Since the February 2019 Hanoi Summit failed to reach an agreement, the United States and North Korea have been mired in a diplomatic stalemate with minimal negotiations. At the same time, Pyongyang has continued to advance its nuclear and ballistic missile programs while reversing many of the inter-Korean tension reduction measures achieved in 2018. The next U.S. administration, whether Republican or Democratic, will have the opportunity to break this deadlock with a North Korean regime that is increasingly confident in its nuclear capabilities but still insecure about its longevity.

The next U.S. administration will encounter a North Korean regime that has promised to demonstrate a “new strategic weapon” in its nuclear weapons program and vowed to withstand the international sanctions campaign.  The policy approach taken by the next administration will help determine whether Pyongyang will cling to its nuclear weapons or if the two countries will set a new course for building peace and reducing tensions on the Korean Peninsula.

On September 9, USIP hosted a discussion with experts on what Washington has done right and wrong on North Korea and what new strategies and options the next administration should consider in dealing practically with North Korea to make real progress.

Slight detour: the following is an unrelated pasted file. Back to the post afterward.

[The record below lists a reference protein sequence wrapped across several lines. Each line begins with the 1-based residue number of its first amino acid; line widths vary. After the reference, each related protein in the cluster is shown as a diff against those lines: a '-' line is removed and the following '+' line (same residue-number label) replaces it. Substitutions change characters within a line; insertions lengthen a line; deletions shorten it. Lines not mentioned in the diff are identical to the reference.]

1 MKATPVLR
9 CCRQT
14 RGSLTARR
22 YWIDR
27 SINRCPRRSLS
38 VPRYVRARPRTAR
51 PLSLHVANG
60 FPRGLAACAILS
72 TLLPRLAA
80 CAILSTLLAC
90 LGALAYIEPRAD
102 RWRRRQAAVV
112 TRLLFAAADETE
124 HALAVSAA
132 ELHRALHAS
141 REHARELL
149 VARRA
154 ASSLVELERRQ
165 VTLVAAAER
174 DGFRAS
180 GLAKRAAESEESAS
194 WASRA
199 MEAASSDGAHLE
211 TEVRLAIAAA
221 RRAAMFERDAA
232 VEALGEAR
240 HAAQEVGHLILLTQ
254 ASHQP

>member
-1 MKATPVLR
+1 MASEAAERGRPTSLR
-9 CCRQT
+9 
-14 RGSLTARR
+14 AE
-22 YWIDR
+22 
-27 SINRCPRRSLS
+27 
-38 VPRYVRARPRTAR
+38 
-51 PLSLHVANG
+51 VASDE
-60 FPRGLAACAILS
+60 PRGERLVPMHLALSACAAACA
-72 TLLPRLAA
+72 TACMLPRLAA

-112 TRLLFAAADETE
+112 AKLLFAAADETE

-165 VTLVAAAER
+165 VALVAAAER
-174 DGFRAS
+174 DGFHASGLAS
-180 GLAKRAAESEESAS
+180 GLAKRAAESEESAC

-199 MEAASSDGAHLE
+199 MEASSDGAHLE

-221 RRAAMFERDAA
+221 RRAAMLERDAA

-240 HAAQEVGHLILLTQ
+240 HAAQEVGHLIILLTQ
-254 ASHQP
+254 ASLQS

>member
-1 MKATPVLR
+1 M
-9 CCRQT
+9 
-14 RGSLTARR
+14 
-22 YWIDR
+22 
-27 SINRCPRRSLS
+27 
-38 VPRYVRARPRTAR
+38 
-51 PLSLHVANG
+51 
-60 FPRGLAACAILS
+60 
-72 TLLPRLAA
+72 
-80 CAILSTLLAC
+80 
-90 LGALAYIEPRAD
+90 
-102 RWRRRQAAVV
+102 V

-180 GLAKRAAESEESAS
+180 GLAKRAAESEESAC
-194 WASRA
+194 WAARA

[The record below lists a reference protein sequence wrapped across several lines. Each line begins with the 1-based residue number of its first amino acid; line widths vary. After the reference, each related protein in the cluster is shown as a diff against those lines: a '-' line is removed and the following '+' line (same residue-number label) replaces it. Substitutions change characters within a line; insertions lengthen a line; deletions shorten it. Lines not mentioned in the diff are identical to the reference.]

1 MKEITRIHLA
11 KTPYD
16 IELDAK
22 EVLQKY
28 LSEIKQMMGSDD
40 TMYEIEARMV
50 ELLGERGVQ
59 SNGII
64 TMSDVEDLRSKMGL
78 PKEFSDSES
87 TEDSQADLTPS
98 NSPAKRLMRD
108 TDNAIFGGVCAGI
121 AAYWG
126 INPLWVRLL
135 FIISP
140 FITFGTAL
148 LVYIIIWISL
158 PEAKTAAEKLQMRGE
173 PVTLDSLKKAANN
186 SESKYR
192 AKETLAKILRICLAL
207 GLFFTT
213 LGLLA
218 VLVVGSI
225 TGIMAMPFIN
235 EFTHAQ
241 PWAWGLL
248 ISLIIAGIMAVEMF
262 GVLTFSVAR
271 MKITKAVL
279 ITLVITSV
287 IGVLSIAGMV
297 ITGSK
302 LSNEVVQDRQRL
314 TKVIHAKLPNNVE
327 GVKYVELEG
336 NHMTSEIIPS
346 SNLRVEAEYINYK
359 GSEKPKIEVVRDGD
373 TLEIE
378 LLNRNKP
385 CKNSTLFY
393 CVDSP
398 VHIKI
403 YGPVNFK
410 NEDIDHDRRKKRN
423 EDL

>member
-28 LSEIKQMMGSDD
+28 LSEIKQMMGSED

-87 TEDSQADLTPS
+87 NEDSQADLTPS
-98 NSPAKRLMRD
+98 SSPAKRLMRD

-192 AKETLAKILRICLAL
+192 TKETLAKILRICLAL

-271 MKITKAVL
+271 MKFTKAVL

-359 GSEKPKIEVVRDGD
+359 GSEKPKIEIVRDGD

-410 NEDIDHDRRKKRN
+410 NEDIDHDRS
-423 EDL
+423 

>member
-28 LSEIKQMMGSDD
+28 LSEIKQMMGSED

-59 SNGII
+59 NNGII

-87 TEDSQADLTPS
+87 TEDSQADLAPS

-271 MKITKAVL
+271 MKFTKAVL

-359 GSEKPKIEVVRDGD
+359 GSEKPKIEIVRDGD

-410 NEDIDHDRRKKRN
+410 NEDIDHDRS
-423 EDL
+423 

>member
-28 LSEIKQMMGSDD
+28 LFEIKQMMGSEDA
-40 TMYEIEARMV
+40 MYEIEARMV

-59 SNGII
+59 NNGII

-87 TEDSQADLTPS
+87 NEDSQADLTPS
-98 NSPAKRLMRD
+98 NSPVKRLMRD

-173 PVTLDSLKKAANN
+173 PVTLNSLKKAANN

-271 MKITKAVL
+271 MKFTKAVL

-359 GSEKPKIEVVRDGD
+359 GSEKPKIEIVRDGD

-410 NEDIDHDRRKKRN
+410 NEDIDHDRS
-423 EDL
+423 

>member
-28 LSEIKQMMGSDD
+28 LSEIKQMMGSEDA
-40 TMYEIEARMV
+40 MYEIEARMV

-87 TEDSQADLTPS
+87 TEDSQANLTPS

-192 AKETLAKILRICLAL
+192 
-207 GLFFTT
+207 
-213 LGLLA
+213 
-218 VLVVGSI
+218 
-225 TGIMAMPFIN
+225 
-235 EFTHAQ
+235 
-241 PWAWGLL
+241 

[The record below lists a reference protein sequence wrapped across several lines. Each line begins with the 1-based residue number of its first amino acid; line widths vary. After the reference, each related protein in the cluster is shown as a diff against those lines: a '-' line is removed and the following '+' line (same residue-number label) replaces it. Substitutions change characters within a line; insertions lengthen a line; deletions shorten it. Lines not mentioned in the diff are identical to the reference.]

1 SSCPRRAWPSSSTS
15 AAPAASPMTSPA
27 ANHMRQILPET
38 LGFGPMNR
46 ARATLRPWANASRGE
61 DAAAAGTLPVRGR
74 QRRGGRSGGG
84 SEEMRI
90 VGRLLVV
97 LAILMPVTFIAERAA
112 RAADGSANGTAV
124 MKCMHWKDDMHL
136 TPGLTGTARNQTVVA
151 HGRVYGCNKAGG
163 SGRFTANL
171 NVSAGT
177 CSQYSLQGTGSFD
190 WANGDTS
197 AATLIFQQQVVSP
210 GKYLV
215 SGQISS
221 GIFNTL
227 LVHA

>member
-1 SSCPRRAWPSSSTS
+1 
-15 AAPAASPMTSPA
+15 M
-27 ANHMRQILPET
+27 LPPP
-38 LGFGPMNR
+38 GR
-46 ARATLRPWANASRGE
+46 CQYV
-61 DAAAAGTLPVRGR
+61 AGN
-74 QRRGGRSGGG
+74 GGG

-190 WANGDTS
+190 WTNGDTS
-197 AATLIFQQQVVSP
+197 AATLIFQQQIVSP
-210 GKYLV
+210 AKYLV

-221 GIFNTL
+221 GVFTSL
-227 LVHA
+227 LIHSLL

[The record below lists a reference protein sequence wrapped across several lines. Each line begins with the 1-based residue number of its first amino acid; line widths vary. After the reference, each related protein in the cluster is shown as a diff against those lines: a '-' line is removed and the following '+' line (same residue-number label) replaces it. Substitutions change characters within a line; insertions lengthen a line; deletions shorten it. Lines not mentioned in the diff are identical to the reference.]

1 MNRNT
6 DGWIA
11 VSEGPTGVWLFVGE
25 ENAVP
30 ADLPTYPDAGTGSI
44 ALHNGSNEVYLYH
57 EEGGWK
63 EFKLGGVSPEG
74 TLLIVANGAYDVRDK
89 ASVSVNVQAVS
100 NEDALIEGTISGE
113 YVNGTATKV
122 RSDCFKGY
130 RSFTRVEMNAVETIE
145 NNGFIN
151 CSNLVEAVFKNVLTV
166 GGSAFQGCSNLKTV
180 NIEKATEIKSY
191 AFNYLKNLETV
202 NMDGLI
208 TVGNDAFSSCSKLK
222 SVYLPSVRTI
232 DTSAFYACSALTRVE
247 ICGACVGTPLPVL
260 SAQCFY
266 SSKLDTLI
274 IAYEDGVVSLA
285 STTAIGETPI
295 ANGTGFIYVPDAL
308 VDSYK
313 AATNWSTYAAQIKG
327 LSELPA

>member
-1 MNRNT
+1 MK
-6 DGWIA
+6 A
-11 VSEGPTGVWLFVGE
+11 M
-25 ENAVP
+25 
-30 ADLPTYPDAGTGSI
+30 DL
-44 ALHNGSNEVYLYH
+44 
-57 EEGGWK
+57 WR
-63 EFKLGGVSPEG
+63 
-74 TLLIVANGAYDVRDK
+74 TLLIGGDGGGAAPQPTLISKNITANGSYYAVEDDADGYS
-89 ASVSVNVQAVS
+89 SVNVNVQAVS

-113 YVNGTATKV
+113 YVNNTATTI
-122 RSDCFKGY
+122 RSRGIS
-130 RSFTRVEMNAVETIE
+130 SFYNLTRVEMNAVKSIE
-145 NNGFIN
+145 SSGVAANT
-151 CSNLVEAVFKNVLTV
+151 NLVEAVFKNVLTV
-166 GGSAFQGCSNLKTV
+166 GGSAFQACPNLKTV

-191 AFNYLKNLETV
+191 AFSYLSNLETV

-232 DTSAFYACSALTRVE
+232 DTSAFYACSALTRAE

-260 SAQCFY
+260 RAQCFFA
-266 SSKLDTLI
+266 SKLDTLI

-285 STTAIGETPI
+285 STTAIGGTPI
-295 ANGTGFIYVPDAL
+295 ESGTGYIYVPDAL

Join the conversation on Twitter with #NKPolicyOptions. 

Speakers

Christine Ahn
Founder and Executive Director, Women Cross DMZ; Co-Founder, Korea Peace Network

Suzanne Dimaggio
Chair, Quincy Institute for Responsible Statecraft; Senior Fellow, Carnegie Endowment for International Peace

Markus Garlauskas
Nonresident Senior Fellow, Atlantic Council; Former National Intelligence Officer for North Korea, Office of the Director for National Intelligence

Van Jackson
Senior Lecturer in International Relations, Victoria University of Wellington; Former Senior Defense Strategist, U.S. Department of Defense

Ankit Panda
Stanton Senior Fellow, Nuclear Policy Program, Carnegie Endowment for International Peace

Frank Aum, moderator
Senior Expert, North Korea, U.S. Institute of Peace

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